Tonight’s YouGov poll for the Sun has topline figures of CON 35%, LAB 33%, LDEM 8%, UKIP 13%, GRN 6%.

YouGov’s fieldwork normally runs from around 5pm or so until around 3pm the next day, so all of this poll was conducted after the budget. The Conservatives are back in the lead again, but that isn’t necessarily an impact from the budget – remember YouGov produced several polls last week that had Tory leads too, so what we could just be seeing random variation. We need to wait a bit longer before we can be confident, what we should be looking for is whether or not the broader average in the polls moves away from neck-and-neck, and for that we’ll need some more polling.

Also bear in mind that while all this poll was conducted after the budget was given, it hadn’t necessarily reached respondents yet – many respondents would, for example, have replied before reading this morning’s newspapers, or before watching yesterday’s 10 o’clock news – the impact of political events does not happen instantaneously. There will be more from this poll in tomorrow’s Sun and on the YouGov website tomorrow, and no doubt more polling on the budget in the weekend polls.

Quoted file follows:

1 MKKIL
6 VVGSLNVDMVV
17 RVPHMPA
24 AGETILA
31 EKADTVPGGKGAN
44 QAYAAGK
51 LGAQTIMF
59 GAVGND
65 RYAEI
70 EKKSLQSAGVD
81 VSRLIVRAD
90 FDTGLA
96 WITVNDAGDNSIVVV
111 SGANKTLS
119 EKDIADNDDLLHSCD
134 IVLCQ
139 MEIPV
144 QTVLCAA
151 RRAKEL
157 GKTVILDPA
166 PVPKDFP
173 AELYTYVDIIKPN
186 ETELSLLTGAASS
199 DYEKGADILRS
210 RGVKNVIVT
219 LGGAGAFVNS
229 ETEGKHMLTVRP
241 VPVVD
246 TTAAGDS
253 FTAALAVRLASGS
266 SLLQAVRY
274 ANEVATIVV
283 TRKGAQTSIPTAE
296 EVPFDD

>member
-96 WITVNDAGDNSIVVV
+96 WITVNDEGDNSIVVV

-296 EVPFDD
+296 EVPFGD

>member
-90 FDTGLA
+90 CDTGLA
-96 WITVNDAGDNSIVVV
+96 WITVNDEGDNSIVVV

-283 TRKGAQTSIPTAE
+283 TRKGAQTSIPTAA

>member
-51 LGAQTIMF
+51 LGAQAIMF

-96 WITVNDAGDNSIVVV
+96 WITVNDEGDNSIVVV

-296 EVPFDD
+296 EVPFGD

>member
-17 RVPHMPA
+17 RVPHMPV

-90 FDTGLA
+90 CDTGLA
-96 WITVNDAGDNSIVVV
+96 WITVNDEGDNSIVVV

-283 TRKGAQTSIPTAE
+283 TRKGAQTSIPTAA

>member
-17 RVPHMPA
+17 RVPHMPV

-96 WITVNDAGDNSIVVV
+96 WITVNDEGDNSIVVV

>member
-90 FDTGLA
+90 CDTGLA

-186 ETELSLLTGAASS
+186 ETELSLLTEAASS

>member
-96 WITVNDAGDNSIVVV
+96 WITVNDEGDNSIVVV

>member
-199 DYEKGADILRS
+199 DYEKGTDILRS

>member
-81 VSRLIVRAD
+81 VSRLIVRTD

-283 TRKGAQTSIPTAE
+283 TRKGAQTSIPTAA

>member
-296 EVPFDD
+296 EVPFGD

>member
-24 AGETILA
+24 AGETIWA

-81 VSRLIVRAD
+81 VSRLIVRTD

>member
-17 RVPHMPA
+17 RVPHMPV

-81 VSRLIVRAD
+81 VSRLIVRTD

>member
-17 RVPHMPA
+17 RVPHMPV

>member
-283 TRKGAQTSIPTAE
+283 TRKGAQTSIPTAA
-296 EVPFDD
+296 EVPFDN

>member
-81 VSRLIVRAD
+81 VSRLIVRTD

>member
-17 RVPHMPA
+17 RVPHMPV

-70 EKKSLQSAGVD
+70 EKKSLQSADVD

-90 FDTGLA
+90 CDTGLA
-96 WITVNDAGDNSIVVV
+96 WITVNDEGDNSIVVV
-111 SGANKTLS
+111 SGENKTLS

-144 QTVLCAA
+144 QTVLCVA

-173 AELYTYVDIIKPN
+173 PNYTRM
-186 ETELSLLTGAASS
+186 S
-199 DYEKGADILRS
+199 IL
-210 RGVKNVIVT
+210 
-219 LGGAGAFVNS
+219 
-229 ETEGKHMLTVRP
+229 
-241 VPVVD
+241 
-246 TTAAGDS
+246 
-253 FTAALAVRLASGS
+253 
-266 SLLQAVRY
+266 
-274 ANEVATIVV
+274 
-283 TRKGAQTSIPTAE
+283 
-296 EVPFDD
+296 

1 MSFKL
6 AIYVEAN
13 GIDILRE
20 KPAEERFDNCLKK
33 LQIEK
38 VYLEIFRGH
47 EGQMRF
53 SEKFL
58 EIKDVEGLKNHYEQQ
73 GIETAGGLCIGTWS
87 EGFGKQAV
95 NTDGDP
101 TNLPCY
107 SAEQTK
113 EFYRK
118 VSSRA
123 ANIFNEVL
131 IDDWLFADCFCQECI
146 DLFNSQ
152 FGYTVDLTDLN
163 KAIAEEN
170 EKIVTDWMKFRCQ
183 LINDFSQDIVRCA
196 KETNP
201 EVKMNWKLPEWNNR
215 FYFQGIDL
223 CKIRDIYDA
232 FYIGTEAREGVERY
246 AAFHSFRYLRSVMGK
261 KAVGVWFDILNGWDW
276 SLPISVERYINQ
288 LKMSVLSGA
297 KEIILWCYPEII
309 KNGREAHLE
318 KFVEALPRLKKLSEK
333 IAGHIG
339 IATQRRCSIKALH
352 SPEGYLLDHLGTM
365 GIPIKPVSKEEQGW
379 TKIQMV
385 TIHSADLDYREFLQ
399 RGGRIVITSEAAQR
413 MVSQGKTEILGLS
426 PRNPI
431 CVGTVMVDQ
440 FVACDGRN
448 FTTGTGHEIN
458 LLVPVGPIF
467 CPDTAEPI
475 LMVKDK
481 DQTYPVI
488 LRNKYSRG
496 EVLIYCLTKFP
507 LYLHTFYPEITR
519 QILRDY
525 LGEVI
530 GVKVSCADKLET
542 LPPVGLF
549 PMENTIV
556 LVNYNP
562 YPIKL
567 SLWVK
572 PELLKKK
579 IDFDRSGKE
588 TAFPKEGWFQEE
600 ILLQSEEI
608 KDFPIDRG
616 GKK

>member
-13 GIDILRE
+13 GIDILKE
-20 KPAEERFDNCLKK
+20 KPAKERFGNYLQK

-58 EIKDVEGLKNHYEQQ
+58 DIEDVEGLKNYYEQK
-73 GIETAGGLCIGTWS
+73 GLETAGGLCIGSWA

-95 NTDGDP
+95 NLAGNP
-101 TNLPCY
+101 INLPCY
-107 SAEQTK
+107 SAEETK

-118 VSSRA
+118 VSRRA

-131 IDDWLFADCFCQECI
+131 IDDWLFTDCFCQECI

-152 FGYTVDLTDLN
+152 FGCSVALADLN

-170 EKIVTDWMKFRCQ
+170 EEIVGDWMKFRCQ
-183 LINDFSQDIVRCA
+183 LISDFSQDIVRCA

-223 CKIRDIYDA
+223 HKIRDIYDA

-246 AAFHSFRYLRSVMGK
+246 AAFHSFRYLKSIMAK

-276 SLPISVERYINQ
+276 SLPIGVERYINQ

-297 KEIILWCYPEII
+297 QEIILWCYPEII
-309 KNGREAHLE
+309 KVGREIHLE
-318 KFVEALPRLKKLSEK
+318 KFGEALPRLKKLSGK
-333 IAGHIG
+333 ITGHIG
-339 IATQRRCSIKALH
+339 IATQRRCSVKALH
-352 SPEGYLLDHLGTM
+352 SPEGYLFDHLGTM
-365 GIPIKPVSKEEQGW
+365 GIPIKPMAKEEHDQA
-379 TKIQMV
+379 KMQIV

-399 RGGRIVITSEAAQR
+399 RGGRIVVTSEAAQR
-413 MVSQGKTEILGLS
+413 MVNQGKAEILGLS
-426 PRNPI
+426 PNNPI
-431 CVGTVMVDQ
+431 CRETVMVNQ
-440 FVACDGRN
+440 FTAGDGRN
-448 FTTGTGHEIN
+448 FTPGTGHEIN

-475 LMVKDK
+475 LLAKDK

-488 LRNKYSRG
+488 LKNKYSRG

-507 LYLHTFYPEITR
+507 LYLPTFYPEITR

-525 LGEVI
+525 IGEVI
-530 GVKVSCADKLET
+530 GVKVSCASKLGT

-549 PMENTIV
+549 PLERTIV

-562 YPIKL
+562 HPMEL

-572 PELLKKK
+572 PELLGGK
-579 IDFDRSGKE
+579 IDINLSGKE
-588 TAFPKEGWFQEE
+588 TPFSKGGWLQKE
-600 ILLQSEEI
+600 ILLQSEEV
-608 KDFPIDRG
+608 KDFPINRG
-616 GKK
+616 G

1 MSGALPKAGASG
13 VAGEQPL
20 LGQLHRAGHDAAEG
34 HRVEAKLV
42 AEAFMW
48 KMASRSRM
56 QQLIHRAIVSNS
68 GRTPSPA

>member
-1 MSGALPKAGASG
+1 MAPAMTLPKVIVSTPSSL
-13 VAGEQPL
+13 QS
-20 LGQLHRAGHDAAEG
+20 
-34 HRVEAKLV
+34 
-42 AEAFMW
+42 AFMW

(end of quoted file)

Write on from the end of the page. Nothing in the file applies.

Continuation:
Also out tonight is a new Survation Scotland poll for the Daily Record – that shows the big SNP lead holding strong, with Westminster voting intentions of CON 16%, LAB 26%, LDEM 4%, SNP 47%.


Lord Ashcroft put out a new batch of constituency polls today, this time revisiting some Conservative -vs- Labour marginals that were very close the last time he polled them. The average swing across the seats polled is 4.4 from Con to Lab, the equivalent of a two point lead in a GB poll. This is obviously bigger that the position in most national polls, but I suspect it’s more of an England effect than a marginal effect – all the seats polled by Ashcroft were in England, and because of the collapse of Labour in Scotland the Con>Lab swing in England is actually bigger than in GB as a whole. Full details of the polls are here.

Most of the seats Ashcroft polled showed results that were pretty similar to the last time he polled them at the tail end of last year, with changes well within the margin of error. The only big shifts were Labour doing much better in Chester than before, the Conservatives doing much better in Worcester than before, and Labour doing much better in Southampton Itchen. I expect the last one is just a reversion to the mean after the previous Southampton Itchen poll produced figures that stuck out like a sore thumb – this poll showed a fairly typical swing in the seat, when Ashcroft’s previous Southampton Itchen poll had shown a very dubious looking swing from Lab to Con.